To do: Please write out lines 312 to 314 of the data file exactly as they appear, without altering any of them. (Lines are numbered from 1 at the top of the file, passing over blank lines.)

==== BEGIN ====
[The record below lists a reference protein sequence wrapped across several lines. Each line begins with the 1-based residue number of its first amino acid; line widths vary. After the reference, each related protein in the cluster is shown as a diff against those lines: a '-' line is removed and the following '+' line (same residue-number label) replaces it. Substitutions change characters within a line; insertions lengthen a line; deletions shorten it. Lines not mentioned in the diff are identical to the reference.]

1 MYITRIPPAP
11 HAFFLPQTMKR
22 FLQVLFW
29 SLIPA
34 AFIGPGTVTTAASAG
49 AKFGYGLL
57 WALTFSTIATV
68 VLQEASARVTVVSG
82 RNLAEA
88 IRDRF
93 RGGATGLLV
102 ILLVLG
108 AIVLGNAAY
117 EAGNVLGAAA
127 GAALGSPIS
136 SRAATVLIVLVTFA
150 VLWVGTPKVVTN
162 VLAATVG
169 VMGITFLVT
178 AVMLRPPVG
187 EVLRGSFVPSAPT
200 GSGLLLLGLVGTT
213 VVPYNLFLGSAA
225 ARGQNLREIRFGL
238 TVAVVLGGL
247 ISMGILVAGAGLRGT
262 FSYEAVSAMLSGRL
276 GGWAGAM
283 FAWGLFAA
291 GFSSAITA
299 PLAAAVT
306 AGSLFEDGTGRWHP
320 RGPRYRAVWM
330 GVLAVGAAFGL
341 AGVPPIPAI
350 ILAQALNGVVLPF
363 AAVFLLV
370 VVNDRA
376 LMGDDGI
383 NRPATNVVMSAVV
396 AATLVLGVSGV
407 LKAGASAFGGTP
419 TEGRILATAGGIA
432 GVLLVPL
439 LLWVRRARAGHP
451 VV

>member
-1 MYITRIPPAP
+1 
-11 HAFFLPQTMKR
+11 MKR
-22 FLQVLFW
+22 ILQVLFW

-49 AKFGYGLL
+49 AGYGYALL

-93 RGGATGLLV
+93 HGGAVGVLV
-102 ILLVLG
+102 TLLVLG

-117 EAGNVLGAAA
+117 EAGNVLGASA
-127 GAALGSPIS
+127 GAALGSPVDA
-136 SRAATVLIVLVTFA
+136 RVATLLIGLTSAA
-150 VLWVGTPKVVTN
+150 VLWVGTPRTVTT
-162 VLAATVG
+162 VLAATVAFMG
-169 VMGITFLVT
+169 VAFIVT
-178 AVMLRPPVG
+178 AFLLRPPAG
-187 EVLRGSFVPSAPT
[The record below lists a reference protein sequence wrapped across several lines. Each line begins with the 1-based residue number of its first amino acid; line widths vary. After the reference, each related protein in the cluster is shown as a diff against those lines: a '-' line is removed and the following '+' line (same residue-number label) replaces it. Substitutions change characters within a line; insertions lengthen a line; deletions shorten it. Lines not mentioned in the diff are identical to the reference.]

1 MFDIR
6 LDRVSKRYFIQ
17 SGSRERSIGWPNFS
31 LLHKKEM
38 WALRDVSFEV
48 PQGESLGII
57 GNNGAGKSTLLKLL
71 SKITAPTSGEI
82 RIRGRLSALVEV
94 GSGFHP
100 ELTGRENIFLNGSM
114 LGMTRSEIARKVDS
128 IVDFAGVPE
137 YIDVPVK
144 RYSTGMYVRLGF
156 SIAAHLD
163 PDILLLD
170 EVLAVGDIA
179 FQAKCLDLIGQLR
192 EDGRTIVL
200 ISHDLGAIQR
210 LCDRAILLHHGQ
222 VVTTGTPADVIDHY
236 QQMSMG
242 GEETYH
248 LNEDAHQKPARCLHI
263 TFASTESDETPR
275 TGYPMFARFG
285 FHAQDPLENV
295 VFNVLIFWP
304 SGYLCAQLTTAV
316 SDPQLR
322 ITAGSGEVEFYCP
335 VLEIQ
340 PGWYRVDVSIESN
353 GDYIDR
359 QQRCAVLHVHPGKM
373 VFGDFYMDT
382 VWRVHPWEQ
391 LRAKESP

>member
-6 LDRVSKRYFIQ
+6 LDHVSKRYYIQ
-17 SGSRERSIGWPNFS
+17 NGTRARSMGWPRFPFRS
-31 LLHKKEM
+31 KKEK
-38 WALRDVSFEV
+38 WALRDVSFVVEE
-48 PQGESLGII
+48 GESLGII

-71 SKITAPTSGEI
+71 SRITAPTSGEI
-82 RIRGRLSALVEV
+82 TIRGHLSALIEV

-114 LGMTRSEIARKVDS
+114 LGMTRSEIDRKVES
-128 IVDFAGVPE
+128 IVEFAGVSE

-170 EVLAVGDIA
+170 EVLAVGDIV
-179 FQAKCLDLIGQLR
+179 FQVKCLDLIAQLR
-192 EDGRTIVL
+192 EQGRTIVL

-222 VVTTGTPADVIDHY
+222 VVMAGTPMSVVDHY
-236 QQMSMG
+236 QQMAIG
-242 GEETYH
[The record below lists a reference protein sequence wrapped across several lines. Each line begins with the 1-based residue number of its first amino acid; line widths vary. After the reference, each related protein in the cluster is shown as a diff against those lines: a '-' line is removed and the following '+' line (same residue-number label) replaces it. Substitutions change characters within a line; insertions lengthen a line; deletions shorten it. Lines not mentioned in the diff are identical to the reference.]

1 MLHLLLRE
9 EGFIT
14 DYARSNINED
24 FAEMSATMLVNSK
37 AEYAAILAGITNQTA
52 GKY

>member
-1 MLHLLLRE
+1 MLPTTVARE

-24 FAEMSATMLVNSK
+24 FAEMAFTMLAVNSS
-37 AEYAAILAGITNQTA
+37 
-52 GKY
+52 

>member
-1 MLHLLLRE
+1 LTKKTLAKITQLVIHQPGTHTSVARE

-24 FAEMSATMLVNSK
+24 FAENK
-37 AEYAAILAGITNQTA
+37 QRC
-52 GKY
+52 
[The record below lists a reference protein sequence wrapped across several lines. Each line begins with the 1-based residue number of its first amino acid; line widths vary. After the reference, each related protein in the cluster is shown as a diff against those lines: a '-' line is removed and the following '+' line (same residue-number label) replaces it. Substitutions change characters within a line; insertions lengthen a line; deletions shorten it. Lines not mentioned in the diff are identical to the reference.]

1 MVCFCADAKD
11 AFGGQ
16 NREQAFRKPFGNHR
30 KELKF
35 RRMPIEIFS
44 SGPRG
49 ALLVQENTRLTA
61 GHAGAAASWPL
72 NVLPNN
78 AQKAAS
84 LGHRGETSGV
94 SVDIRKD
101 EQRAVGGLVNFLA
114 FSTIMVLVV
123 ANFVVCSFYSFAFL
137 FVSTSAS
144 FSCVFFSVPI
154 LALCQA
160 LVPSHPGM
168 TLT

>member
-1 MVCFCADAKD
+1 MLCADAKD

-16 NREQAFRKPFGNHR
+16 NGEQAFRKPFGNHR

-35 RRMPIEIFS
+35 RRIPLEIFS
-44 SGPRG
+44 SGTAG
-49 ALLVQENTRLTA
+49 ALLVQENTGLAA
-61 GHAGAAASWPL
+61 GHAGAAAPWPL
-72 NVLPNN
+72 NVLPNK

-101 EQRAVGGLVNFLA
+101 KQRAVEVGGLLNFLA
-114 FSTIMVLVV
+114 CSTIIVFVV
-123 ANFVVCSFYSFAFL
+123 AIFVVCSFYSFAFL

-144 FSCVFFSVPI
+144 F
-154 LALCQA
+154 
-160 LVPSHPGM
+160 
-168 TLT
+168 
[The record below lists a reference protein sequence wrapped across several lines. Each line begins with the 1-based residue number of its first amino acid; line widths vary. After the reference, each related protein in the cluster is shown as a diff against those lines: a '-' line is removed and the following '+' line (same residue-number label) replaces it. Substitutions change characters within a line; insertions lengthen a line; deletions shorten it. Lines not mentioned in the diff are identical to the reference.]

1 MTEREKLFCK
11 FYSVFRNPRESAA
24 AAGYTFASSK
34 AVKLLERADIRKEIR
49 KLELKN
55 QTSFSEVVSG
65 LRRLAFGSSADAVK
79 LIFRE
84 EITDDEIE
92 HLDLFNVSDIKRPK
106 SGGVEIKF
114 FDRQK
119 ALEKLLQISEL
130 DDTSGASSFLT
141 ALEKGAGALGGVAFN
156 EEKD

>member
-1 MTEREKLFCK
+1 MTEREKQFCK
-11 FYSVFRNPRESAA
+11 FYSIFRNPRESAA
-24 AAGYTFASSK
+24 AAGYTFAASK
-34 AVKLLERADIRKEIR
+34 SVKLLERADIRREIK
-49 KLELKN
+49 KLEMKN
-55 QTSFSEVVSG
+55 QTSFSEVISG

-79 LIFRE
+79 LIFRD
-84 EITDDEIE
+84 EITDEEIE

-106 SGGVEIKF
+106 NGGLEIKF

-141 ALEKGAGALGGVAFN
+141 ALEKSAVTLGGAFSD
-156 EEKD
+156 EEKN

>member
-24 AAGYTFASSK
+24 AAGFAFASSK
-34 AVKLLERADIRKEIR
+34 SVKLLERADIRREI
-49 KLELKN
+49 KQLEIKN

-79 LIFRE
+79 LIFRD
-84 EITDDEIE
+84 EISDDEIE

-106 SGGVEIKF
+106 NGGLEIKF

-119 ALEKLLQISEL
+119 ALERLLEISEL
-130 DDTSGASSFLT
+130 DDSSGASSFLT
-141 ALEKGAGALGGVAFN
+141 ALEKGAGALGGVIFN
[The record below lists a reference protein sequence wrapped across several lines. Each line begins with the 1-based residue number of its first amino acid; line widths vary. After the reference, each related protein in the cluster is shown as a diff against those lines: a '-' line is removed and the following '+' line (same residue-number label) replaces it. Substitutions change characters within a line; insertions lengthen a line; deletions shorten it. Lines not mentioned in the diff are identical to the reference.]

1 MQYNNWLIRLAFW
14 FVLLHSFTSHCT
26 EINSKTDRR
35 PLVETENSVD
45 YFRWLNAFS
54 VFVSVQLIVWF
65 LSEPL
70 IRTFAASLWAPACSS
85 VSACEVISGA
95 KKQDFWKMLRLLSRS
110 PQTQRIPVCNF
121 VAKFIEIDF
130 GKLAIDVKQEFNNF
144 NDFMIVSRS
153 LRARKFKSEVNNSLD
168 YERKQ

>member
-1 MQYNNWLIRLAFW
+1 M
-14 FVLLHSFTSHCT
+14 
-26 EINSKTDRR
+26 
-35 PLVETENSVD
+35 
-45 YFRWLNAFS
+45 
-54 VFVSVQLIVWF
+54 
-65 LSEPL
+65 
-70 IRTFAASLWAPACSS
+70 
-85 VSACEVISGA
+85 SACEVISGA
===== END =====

+65 
-70 IRTFAASLWAPACSS
+70 